Cameras are ubiquitous now; pretty much everyone can afford a half-decent model these days and even if you’re not especially enthusiastic about photography you’ll have a serviceable camera built into your phone.
Most of the cameras we see look pretty much the same, too, although the specialist ones developed and made by scientific instrument companies like Andor.com might be something of a departure from the usual form! There’s been some strange models made over the years, though, so let’s take a look at some of the more outlandish – and just plain silly – cameras that have popped up.
The Biggest Camera In The World
The photographer who developed and perfected flash photography at the end of the 19th century, George R Lawrence, also built the world’s largest camera in 1900.
The huge camera was built to take a photo of the Alton Limited locomotive train. In those days, if you wanted a huge photo, you needed a huge camera and at 640kg and using a 4.5-foot by 8-foot glass plate, this one didn’t disappoint.
The Williamson Aeroplane Camera
This British camera was brought out in 1915 and it was designed to take aerial photos. It was fixed to the base of a plane and the propeller at the front of the camera (yes, a camera with a propeller!) was turned by the wind and then turned the gears inside the camera to move the film roll on.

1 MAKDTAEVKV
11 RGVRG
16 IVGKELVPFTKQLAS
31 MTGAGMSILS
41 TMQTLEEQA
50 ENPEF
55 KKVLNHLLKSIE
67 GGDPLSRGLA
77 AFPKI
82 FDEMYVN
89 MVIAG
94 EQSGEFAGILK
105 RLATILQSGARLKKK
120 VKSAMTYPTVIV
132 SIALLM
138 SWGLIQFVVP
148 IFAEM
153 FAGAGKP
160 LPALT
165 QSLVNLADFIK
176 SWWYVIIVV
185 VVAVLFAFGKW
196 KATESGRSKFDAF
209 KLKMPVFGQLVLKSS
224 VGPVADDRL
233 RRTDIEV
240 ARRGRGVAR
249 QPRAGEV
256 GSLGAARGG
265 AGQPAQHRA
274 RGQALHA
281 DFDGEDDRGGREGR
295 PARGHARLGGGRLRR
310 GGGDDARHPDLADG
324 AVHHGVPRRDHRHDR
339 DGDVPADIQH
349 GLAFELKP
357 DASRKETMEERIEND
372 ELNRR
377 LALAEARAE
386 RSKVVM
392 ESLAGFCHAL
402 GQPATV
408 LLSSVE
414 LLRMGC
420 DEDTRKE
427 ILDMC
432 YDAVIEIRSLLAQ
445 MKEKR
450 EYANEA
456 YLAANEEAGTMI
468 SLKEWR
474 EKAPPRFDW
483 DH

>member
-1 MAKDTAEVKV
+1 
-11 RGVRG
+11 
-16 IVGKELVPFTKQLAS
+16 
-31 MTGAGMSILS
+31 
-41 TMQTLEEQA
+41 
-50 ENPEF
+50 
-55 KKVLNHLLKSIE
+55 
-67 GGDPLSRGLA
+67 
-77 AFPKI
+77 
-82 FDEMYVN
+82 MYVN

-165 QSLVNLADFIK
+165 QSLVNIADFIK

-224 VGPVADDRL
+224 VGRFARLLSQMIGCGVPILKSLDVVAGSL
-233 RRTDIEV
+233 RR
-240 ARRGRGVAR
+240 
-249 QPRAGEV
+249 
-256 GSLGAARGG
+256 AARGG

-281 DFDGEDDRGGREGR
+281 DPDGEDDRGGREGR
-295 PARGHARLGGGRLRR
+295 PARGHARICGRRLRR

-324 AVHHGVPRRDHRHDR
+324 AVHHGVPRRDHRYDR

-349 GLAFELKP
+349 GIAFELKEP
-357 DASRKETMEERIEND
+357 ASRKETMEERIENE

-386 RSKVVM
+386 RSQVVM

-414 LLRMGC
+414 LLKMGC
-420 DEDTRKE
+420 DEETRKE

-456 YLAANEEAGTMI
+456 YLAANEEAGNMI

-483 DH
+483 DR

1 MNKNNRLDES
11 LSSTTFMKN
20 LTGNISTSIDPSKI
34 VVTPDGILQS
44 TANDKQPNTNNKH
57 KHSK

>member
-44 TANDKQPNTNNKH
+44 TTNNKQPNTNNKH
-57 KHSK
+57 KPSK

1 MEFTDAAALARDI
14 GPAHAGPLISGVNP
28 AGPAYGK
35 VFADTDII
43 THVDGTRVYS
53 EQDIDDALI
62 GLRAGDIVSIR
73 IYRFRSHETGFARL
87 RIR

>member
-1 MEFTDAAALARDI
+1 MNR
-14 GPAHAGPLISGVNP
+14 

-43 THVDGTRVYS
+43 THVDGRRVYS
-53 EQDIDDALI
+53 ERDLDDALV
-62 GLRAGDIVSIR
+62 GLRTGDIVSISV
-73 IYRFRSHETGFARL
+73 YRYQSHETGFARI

The Tessina Camera
Italian camera maker Concava started thinking small in 1956 when it introduced a camera diminutive enough to be worn on the wrist. The tiny camera accepted 35mm film that had to be loaded into it using special cassettes.
The Doryu 2-16
The Italians weren’t the only camera makers thinking outside the box in the mid-1950s; Japanese company Doryu made pistol-shaped snappers between 1954 and 1956! The Doryu 2-16 weighed 582g and was used for focal lengths of less than 30mm. The camera’s appearance wasn’t the only thing that made it resemble a gun – it used magnesium flash cartridges (kept in a magazine like bullets) that often went off with a bang!
The Echo-8 and Camera-Lite
This multi-tasking device incorporated a fully-functional camera into a fully-functional cigarette lighter. Made by Suzuki in 1951, the body of the lighter featured a discreet hole that contained a 17mm lens.
The Game Boy Camera
This add-on fitted into the game cartridge slot and turned the machine into what can only be described as an, ahem, indifferent sort of black-and-white camera.
Even though the photos weren’t that great, the kids still had fun and some got their first taste of developing and printing their own photos.
The Summa Report
Again, the Italians in the 1950s… This camera, made by Tiranti, was handed out to reporters in the mid-1950s. It didn’t go over too well, though, because it featured several components responsible for just one action – focusing, viewing and then taking the snap. It was too fiddly for time-pressed journalists which is probably why this camera is an interesting (if somewhat jumbled) footnote.